Am 21.01.2015 um 14:28 schrieb P.G.:
> On Wed, 21 Jan 2015 08:38:38 +0100, Bernd Oppolzer wrote:
>> It was the decision of the PL/1 language designers to make
>> the language more user friendly to the C community. You don't have to
>> use such language elements, if you don't like it. I see it this way:
>> PL/1 is such a powerful language, that it even allows different
>> programming styles. Or: why not allow language constructs, as long
>> as it is clear to the programmer, what the new language element does
>> and as long as the spirit of the language is not broken?
> Are you saying that as an accommodation to C programmers PL/I
> has recently provided pointers with types, with increments by element
No, I don't think so.
I'm not aware of all the extensions to the PL/1 language of the last
years; there are some which I don't use like DEFINEd STRUCTURES,
ORDINAL TYPEs etc. ... mainly because the compatibility to the (long)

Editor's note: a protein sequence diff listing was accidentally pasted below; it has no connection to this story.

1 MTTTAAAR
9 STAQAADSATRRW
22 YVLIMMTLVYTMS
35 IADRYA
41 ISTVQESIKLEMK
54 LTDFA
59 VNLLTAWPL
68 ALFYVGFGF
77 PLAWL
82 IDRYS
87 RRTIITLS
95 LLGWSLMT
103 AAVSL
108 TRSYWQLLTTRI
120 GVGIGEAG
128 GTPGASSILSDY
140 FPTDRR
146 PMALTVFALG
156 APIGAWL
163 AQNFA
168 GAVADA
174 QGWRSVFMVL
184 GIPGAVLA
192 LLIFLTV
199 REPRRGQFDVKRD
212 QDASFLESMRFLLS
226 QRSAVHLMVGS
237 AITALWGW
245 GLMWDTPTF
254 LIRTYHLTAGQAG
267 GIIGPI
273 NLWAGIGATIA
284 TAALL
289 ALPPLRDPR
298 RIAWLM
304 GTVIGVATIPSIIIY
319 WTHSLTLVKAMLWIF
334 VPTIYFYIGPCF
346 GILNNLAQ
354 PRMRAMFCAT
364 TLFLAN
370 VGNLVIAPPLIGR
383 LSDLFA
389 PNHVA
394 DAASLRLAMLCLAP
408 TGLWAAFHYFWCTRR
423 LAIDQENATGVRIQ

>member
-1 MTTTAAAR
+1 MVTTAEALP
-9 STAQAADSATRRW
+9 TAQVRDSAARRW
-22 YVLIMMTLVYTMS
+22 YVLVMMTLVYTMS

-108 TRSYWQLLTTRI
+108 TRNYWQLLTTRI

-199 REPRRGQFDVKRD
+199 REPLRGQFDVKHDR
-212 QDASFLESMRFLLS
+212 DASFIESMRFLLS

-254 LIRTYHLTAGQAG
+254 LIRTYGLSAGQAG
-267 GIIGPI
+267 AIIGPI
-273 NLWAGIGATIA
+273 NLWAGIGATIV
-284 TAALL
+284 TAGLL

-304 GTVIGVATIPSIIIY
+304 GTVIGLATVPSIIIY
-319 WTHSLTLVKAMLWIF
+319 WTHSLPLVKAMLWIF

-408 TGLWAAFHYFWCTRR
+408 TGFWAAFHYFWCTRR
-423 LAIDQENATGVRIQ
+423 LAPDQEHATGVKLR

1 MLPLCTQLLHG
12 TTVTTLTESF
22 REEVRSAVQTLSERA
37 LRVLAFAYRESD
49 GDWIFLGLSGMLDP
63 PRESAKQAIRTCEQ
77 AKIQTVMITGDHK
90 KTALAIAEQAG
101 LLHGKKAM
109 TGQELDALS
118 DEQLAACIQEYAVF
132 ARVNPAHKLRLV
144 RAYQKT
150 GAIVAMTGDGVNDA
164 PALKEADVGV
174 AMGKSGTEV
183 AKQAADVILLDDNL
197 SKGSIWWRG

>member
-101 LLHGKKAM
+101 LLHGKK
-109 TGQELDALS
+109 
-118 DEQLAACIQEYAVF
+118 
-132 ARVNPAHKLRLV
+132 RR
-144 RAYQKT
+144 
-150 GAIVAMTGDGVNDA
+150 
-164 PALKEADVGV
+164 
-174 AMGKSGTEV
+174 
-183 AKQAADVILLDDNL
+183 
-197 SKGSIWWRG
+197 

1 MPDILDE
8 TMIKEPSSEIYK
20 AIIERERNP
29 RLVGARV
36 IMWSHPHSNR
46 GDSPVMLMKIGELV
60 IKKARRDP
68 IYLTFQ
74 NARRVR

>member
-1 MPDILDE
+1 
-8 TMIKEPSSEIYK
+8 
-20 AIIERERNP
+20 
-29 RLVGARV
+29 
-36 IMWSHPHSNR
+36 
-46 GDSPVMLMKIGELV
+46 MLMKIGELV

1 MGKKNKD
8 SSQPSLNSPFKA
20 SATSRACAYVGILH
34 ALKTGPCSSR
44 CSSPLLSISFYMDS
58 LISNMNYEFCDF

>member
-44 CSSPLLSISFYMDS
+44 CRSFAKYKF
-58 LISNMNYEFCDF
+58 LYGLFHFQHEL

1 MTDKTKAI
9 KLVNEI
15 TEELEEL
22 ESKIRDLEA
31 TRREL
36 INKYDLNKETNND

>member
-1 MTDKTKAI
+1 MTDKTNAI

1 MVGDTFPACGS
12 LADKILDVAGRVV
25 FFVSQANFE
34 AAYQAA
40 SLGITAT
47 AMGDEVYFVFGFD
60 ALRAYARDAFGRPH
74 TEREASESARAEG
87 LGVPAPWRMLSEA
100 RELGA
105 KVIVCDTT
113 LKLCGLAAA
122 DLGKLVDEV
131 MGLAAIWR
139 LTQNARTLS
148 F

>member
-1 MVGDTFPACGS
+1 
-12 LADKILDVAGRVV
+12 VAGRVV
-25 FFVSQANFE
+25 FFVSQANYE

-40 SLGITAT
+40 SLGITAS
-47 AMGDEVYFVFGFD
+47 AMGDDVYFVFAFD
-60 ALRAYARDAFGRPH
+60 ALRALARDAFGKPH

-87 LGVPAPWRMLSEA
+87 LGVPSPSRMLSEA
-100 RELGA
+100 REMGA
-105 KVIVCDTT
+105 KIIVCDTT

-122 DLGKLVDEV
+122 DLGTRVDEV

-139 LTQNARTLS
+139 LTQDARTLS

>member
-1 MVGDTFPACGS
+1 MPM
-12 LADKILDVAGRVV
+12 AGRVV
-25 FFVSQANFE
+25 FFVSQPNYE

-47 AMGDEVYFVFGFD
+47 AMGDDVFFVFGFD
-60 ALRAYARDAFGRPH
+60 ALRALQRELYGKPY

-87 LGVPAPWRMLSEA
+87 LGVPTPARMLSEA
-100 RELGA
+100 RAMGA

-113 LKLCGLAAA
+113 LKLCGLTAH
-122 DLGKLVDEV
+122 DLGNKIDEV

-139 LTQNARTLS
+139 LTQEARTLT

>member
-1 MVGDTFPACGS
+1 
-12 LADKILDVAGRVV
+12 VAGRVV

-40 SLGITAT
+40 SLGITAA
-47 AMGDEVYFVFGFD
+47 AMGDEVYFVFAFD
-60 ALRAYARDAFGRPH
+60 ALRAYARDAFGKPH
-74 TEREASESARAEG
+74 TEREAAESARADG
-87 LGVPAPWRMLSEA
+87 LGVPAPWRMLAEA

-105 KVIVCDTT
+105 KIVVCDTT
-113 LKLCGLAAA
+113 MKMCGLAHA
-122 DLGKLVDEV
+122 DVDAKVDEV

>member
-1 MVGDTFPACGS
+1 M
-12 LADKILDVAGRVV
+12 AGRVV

existing features is not so good, IMHO. But pointers that increment in
an other way than per address ... I don't think that that exists.
No, the things I had in mind was the assignments including increment
etc, the things like A += expression; etc ... works with other kinds
of operators, too, of cours, not only addition. And that you can add
an offset to a pointer simply by using the + sign. And, if C
programmers want to use functions like memset or memcpy, they can,
although there are other (PL/1) names for those functions (PLIMOVE
>> BTW: variable ++; is not still possible in PL/1 for several good reasons.
> I'm naive. What's a good reason (other than economy of language design)
> for not providing "variable ++"? (And what of "++ variable"?) One
> possibility might be lexical ambiguity.
Some speculation on my part:
in C, everything is an expression; a ++ and ++ a are two very
different expressions, and this idea does not fit well into the PL/1
The assignment a += 5; in C is an expression, too (and may be assigned
to other variables and used, whereever expressions are allowed in C).
But it is no problem to take this kind of syntax over to PL/1, WITHOUT
assigning a value to the assignment A += 5; (that is: without
violating the language).
A = B = C;
has a total different meaning than
a = b = c;
This has to do with:
In C, assignment and comparison are two different operators, = and ==,
but in PL/1, the same operator = is used for both.
> -- G.
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